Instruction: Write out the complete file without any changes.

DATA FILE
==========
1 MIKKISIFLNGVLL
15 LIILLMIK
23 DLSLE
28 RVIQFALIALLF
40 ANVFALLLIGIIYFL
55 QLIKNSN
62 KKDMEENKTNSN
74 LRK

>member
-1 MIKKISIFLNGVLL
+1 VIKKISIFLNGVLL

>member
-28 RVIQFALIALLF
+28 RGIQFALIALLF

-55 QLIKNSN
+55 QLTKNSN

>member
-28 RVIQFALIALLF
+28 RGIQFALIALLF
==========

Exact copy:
1 MIKKISIFLNGVLL
15 LIILLMIK
23 DLSLE
28 RVIQFALIALLF
40 ANVFALLLIGIIYFL
55 QLIKNSN
62 KKDMEENKTNSN
74 LRK

>member
-1 MIKKISIFLNGVLL
+1 VIKKISIFLNGVLL

>member
-28 RVIQFALIALLF
+28 RGIQFALIALLF

-55 QLIKNSN
+55 QLTKNSN

>member
-28 RVIQFALIALLF
+28 RGIQFALIALLF